A Fearless Approach to Epoxy Grout
When durability is paramount, epoxy can't be beat, and with careful prep work, it's not as fussy as you think.
Synopsis: Epoxy grout has a reputation for being difficult to work with. With veteran tilesetter Tom Meehan’s expert advice, you’ll be able to master the epoxy learning curve easily. Meehan advises purchasing a kit, which includes most of the materials you need for a smooth installation. If you go a la carte, be sure to have a clean bucket, a new float, grouting gloves, mixing tools (a margin trowel and a drill-powered mixer), non-terrycloth rags, and a new sponge. Start the project by prepping properly; clean grout joints and sealed tile are a necessity. After mixing the grout, you have about 80 minutes of working time. Be efficient as you scoop, spread, and scrape the epoxy into the joints. Wash the tile surface gently by thoroughly after about 20 minutes, then wash again. Finally, buff the floor with a cotton rag, taking care to remove all sticky residue.
For the past 25 years, tile setters have been relying on epoxy grout as their ace in the hole for grouting stain-prone areas such as countertops, showers, and high-traffic bathroom floors. The early forms of epoxy grout quickly earned the material a reputation for being difficult and messy. I can attest to that fact, too. Epoxy grout used to be tricky to mix and difficult to spread, and the smell always left me feeling sick by day’s end. Unless the mixture was perfect, the temperature was fixed, and the moon was in alignment with Saturn and Pluto, the goopy grout would sag in wall joints and settle below the edges of floor tiles. The cleanup, which was unforgiving in every sense of the word, often concluded with my work clothes being tossed in the garbage. If you can approach the material with an open mind, though, I think you will find that today’s epoxy-grout products have changed for the better.
Several manufacturers make epoxy grout, and although their products differ slightly, all have significantly simplified the installation process. The Laticrete product I use is sold in kits, which include individually measured components that ensure the right mix every time. A pair of gloves in each bucket guards against the temptation to work unprotected, packaged additives make cleanup easier, and a fresh sponge means less chance of leaving yellow bits of debris in cured joints. If you throw in your own grout float and heed the advice offered here, a smooth installation is in the bag.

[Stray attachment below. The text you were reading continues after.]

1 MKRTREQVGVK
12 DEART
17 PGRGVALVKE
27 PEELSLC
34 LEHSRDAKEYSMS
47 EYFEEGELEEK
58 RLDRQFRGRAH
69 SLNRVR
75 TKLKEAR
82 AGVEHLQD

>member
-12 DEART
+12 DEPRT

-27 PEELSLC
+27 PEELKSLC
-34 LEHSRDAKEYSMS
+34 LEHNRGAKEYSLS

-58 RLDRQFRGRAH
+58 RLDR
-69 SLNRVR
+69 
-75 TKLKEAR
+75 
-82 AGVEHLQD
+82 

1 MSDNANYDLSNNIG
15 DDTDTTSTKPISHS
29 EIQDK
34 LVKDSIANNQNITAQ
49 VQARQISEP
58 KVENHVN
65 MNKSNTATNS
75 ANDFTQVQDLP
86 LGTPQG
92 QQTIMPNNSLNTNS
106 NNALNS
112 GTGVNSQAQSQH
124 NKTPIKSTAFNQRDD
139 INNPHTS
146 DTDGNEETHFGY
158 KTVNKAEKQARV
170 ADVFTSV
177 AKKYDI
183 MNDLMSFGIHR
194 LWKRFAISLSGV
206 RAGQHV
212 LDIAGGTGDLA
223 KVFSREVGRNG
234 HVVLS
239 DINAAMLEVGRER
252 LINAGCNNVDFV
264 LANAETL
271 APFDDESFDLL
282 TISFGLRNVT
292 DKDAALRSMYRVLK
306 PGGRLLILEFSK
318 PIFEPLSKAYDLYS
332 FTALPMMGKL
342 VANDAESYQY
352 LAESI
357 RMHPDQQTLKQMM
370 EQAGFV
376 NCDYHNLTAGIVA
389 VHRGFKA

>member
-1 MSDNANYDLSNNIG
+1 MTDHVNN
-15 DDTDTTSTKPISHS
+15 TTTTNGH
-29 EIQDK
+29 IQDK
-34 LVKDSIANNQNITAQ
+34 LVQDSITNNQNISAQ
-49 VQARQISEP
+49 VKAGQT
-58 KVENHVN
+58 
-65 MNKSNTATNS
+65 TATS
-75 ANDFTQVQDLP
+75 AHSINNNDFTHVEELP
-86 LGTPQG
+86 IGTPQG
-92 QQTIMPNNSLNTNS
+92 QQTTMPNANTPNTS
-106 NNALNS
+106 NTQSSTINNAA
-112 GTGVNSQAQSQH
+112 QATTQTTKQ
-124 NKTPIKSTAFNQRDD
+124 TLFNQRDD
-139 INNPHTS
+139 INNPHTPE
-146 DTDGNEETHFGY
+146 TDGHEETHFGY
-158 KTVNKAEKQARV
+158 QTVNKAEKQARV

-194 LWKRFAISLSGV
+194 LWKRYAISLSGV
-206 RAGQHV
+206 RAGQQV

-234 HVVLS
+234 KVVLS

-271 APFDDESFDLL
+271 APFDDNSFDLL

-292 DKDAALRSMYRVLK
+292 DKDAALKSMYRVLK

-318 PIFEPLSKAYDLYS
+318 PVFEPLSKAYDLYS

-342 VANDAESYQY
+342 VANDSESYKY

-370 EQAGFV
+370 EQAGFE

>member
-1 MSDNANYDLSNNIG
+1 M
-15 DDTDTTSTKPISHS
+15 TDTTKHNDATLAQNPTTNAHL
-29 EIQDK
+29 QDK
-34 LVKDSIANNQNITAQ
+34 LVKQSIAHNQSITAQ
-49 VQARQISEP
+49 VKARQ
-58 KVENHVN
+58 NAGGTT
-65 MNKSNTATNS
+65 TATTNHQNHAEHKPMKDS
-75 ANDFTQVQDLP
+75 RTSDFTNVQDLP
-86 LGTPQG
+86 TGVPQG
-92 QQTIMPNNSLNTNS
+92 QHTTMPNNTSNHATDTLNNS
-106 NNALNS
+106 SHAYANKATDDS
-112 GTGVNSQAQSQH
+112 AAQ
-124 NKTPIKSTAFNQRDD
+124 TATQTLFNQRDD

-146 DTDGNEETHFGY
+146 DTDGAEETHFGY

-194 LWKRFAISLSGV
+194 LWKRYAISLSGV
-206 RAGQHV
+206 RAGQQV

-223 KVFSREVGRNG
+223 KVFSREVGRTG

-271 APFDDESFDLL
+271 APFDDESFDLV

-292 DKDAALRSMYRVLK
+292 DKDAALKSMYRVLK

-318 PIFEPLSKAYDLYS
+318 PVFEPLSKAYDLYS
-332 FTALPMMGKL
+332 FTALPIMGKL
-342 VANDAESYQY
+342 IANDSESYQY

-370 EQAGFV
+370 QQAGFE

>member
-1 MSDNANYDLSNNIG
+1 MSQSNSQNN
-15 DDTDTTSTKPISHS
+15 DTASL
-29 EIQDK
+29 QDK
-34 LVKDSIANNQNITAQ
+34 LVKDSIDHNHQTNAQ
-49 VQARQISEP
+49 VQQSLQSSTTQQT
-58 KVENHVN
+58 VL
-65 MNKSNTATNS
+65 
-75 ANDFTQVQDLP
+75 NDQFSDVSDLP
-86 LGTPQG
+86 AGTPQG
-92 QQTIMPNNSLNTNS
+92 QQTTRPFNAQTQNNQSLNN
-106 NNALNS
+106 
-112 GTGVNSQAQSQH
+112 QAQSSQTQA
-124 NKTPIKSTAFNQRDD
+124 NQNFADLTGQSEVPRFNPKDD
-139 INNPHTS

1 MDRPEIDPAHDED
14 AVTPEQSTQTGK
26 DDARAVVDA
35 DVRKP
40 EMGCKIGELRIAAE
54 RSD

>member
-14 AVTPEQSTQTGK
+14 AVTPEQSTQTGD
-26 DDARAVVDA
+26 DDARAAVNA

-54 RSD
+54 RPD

Epoxy grout needs a well-prepped surface
Now that the necessary supplies are close at hand, there are a few housekeeping items to check off the list before mixing the epoxy components.
Clean the joints. Use a utility knife or the edge of a margin trowel to remove any hardened chunks of thinset from the tile. Nothing in the joints should be within 1⁄8 in. of the tile surface.
Vacuum the joint. This step is often skipped, but it’s a must. Any dust or small specks of debris left on the floor will appear in the grout joints. The tacky epoxy makes debris difficult to remove before it hardens.
Seal the tile. This is especially important when grouting natural stone (two coats if the stone is extremely porous), but is also a good idea for porcelain and ceramic tile with a flat finish. Allow the sealer to dry for at least a couple of hours.
Protect the area. Don’t risk getting this stuff on your bathroom vanity, baseboard trim, door threshold, carpet, or hardwood flooring. Anything that’s near the tile but is not supposed to be grouted should be masked off with painter’s tape.
Once you’re mixing, the clock is ticking
Expect to have about 80 minutes of working time, but don’t try to beat the clock by making only partial batches of grout. If the A:B:C ratio isn’t exact, the product won’t perform as expected.
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